This brings us to America’s latest great hope AMA National H&H Champ Ricky Brabec. In what was clearly America’s finest moment in Dakar, the recent running of the 2019 event, Ricky demonstrated that maybe our time has finally come. After winning several stages and leading the event overall with just two stages to go Ricky elevated the hopes of an entire nation that just maybe our time had come. But then again maybe not. Maybe the odds are simply stacked too high against us. Riding for Factory Honda Ricky one would think Ricky has all the support one would need to win such an event. He has been quietly paying his dues, learning the art of reading the roadbook and what it takes to compete on such a high level. Competing in his first Dakar in 2016 Ricky finished a very promising 9th overall, similar to Chris Blais’s first outing. Ricky went on to win a stage in 2017 before dropping out due to illness. 2018 was fraught with mechanical issues. With three Dakars under his belt the best prediction going into 2019 for Ricky was a possible podium finish if everything went his way but instead Ricky shocked the rally world by grabbing the overall lead early on and holding it for most of the event. The weak link in his effort turned out to be his motorcycle once again. So close and yet so far. We can only hope that the stars align and he gets a similar chance in 2020.
So there you have it, a brief history of U.S. involvement in rally racing and Dakar. While many other U.S. riders have also taken on Dakar the riders just mentioned representing the cream of the crop of American riders who’ve stepped up to the plate. Our track record at Dakar can best be described as hit and miss, a few flashes of brilliance, some brave individual efforts, an occasional podium but no overall victory. Even after Brabec’s valiant effort in 2019 all we can say is “Wait til next year”.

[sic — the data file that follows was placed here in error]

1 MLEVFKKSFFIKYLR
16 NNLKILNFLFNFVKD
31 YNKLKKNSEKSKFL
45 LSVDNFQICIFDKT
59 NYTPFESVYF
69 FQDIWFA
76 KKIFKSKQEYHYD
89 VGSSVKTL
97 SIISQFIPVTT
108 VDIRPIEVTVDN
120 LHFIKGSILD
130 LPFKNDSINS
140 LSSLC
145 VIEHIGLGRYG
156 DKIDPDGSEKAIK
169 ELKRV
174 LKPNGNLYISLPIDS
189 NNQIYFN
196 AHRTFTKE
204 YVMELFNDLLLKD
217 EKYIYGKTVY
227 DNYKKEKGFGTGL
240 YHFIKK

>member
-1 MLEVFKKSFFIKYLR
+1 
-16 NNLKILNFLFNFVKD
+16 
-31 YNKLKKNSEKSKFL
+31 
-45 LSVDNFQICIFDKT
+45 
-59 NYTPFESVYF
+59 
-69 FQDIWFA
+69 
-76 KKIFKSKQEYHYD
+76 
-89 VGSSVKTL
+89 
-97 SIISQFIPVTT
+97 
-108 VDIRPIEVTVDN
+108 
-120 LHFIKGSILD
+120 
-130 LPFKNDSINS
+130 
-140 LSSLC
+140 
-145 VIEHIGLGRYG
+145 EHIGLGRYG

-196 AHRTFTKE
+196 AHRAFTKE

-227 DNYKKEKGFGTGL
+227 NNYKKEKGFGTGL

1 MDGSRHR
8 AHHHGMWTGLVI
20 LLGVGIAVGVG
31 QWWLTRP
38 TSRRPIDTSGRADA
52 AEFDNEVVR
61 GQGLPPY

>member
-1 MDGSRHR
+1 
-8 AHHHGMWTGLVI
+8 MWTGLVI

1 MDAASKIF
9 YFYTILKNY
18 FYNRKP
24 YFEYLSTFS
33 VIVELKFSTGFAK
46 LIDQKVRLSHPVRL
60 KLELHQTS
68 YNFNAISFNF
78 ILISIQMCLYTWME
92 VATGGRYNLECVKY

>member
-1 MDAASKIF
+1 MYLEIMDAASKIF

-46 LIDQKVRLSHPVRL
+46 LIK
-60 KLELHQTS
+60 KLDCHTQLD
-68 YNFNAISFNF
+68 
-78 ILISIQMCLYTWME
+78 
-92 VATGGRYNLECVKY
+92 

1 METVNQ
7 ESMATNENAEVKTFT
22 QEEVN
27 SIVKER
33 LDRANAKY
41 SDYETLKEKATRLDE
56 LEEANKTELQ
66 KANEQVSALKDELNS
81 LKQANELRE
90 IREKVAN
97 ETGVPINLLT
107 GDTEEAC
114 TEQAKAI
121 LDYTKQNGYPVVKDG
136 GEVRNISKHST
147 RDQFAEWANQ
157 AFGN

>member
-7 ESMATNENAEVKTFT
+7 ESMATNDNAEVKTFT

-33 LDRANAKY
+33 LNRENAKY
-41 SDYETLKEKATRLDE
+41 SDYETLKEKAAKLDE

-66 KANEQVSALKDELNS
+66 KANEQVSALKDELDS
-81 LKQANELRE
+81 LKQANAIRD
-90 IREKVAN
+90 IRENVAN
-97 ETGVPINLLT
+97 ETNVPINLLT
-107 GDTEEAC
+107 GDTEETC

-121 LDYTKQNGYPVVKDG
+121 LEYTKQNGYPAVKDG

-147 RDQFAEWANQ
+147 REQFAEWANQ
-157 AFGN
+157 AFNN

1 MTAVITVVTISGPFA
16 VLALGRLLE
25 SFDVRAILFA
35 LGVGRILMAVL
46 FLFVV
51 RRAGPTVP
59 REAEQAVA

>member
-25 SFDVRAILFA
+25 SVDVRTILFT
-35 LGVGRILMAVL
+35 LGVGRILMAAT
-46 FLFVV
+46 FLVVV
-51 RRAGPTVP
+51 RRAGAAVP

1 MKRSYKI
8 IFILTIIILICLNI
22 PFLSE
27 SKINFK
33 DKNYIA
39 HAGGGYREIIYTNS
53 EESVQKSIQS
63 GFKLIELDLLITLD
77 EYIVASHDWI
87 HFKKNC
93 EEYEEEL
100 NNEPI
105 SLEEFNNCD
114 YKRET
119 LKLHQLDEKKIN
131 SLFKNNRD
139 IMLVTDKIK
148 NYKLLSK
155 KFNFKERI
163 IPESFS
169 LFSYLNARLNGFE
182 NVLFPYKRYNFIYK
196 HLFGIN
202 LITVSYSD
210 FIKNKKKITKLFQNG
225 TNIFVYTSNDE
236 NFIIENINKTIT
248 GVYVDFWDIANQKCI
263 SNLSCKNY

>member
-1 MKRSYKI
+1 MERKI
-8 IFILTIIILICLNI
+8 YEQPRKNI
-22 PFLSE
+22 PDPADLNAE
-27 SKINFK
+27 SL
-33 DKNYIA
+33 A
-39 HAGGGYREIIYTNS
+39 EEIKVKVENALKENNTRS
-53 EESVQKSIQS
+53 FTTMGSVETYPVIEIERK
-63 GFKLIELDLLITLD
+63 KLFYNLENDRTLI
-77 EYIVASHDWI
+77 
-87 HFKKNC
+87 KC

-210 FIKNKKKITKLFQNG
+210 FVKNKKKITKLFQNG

So what’s it going to take to win? What obstacles have to be overcome for a U.S. rider to beat the Europeans at their own game? I asked two of America’s most experienced Dakar racers Jimmy Lewis and Danny LaPorte to share their thoughts. Following is a compilation of their thoughts along with some of my observations:
- Willingness to leave it all behind- To win Dakar a U.S. rider will have to leave almost everything he knows behind and immerse himself deeply within the rally scene. He will have to race at least three rallies per year and be completely dedicated to winning Dakar for a three-five year period. This means leaving his friends and family back home, dropping any full-time racing career aspirations in the states or at least putting them on hold, and demonstrating a willingness to live and work for big chunks of time well removed from his comfort zone.
- Ability to adapt to politics/cultures. Racing Dakar means adapting to French culture and politics. You have to get along with the organizers to have a shot. You will also have to adapt to the culture of the team you are riding for. Lastly, you have to feel comfortable in the bivouac and with the various third world cultures around the world. No matter how much one tries to focus on just the racing aspect cultural norms will come into play. To be a success the rider will have to navigate his way carefully through this landscape and act like a true citizen of the world. In addition, the rider will have to manage team politics within his own race team. Make no mistake U.S. riders will always get second-hand treatment from their European counterparts, with the exception of KTM riders). Never have I seen an organization that is so even-handed in their treatment of riders regardless of nationality. The Factory Honda team could certainly take a lesson from KTM as rumors of team politics and favoritism seem to be in play.